Tuesday, May 7, 2013

Stairs, Waterparks, and Spanish with my Mexican Homestay Family

After being in Mexico for three months, CGE students are finally in their one month urban home stays. Students are split up into two neighborhoods: one group of students are within walking distance of Augsburg College CGE’s campus in San Anton and the other group of students are in a neighborhood called Lopez Mateos that is about 15 minutes away. Although we are at our homestays all classes are still held at Casa Cemal and Casa Verde on the week days. Classes are scheduled in the morning so we can have the rest of the day to spend with our host families.

We have been living with our host families for two weeks now and we have another two weeks to go. It’s incredible how many relationships I have built here with my peers and also Mexicans I have met through excursions and guest speakers. But most important is the relationship I’m currently building with my host family. I’m one of the lucky ones that live by the ravine in Lopez Mateos. I will definitely remember walking up the steep hill and pyramids stairs every morning to get to the main street. Although I have to travel further than other students to get to classes and to use the internet (because my house doesn’t have internet), it is worth it.

Lopez Mateos neighborhood stairs

In my host family, I have host parents, a host sister who has a two-year-old daughter, and a host brother who’s married. The first week of living with my host family was adjusting to one another’s schedules and trying to get comfortable living with one another. But by week two, I’m more comfortable with my family and they’re comfortable with me. Even the house dog was getting used to me, she doesn’t bark at me anymore like she used to the first week. We communicate better now and although my Spanish isn’t that great, they’re helping me learn new Spanish words.  I still struggle to pronounce them and even though there are times when I just want to give up, they make sure I know that they won’t give up on me. Sometimes we have some good laughs!

During our first weekend together they invited me to their family hangout. They took me to the water park in Temixco, just south of Cuernavaca. It was a great way to spend family time with my host family and a great way to get to know them a little bit better. I’ve come to realization that every Sunday is my host family’s family time and they tend to do things together as a family. It’s amazing how much I have picked up living with my host family for just two weeks and I’m pretty sure they have learned a lot of things about me too.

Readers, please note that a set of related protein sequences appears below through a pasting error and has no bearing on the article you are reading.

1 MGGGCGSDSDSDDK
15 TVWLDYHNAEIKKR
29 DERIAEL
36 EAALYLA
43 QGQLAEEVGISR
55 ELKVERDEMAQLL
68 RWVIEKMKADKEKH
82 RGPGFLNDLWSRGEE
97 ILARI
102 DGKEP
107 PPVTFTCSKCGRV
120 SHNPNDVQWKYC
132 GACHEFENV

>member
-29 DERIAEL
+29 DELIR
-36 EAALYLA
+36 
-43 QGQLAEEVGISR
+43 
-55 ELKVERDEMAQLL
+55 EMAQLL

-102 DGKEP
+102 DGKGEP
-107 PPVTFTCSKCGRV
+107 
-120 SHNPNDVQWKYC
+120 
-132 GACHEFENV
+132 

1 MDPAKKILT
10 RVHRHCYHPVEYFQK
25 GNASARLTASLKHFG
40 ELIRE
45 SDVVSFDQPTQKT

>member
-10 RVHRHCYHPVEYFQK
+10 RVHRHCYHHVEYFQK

Temixco water park

I know I will miss dinner time with my host sister and mother; having Sundays as family day and hearing my host niece greet me every time I walk in the door. I will also miss walking up and down the painful steps and steep hill down the ravine of Lopez Mateos. But I won’t ever forget the relationships I’ve built with many wonderful people in Mexico and especially my host family. I will miss the laughter at the dinner table because of my pronunciation of words and the cross cultural stories we tell one another. Every night at the dinner table is story time and I will miss that. But most of all I will miss how I felt like I was at home with my host family. They welcomed me with open arms and protected me.  They taught me more about the Mexican culture and taught me how to cook Mexican food.  They’ve helped me learn more Spanish words. I can't thank them enough for every experience I've had with them.

-- Jaia Chang


  1. Nice post Jaia! you nailed it I guess I will miss climbing the stairs just a little! its a good leg work out living with the families has been one of the most amazing things in my life

  2. I'm sure going to remember those stairs of yours too. Climbed it twice, never going to do it ever again. And the best memory of your house? When I visited and your host sister and her daughter thought I was you until they actually saw you sitting next to me instead, and made a weird expression. That still kept me laughing. But just like you said about your host family, I will miss mine too, especially during meal time where we sit for hours and hours talking about random things (and those awkward moments with nothing to say). And I am sure you know what I meant, three or so hours sitting at the dinner table, eating at 9:45 p.m. when you came to visit my house, and you could not believe how late we eat and stayed at the dinner table afterward. But it's just more great memory, right? But anyway, that got way off track.....nice post, I enjoy reading it.

  3. "welcomed me with open arms and protected me...." = what a wonderful illustration of the educational experience the people at CGE, Cuernavaca, and Mexico have provided -- thanks so much for sharing it Jaia! As a lover of steps, I enjoyed vicariously climbing up them in the photo, too -- when I was in Cuernavaca briefly in the early 1990s, I would go out of my way to find steps to climb -- though I might feel differently if I had to climb them several times a day, carrying bags or kids!


  4. Jaia I completely agree on the fact that they welcomed us with open arms. My host family also made me feel like I was part of their family all the time. It is nice to know that they consider you as part of their own family and make you feel as welcome as possible. I know for sure my host mom and host grandma made me feel like a real daughter/granddaughter to both of them. It is so nice to know that I will not see them, but I hope I will come back to Cuernavaca and visit them. I thank my host family very much for making me as comfortable as possible because I was a little scared going into the home stays. Yet, now I know that I have a family to come back to anytime I am in Cuernavaca. I really appreciated their love and kindness to me, and I bet we all felt the same way :).